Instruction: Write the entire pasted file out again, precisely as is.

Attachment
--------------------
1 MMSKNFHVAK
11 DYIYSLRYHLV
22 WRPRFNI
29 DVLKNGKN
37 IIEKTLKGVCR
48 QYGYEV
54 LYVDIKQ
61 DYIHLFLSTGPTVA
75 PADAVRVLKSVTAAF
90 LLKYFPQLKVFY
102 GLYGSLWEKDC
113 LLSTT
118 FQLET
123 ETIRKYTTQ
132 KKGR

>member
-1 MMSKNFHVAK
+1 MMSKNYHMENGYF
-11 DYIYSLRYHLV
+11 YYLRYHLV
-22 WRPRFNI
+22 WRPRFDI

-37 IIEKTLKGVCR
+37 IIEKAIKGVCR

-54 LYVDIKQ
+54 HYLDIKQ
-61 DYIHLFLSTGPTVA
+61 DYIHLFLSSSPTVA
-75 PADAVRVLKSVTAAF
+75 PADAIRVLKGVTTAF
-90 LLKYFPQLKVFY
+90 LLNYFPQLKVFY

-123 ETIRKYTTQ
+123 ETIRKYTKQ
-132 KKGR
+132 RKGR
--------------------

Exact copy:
1 MMSKNFHVAK
11 DYIYSLRYHLV
22 WRPRFNI
29 DVLKNGKN
37 IIEKTLKGVCR
48 QYGYEV
54 LYVDIKQ
61 DYIHLFLSTGPTVA
75 PADAVRVLKSVTAAF
90 LLKYFPQLKVFY
102 GLYGSLWEKDC
113 LLSTT
118 FQLET
123 ETIRKYTTQ
132 KKGR

>member
-1 MMSKNFHVAK
+1 MMSKNYHMENGYF
-11 DYIYSLRYHLV
+11 YYLRYHLV
-22 WRPRFNI
+22 WRPRFDI

-37 IIEKTLKGVCR
+37 IIEKAIKGVCR

-54 LYVDIKQ
+54 HYLDIKQ
-61 DYIHLFLSTGPTVA
+61 DYIHLFLSSSPTVA
-75 PADAVRVLKSVTAAF
+75 PADAIRVLKGVTTAF
-90 LLKYFPQLKVFY
+90 LLNYFPQLKVFY

-123 ETIRKYTTQ
+123 ETIRKYTKQ
-132 KKGR
+132 RKGR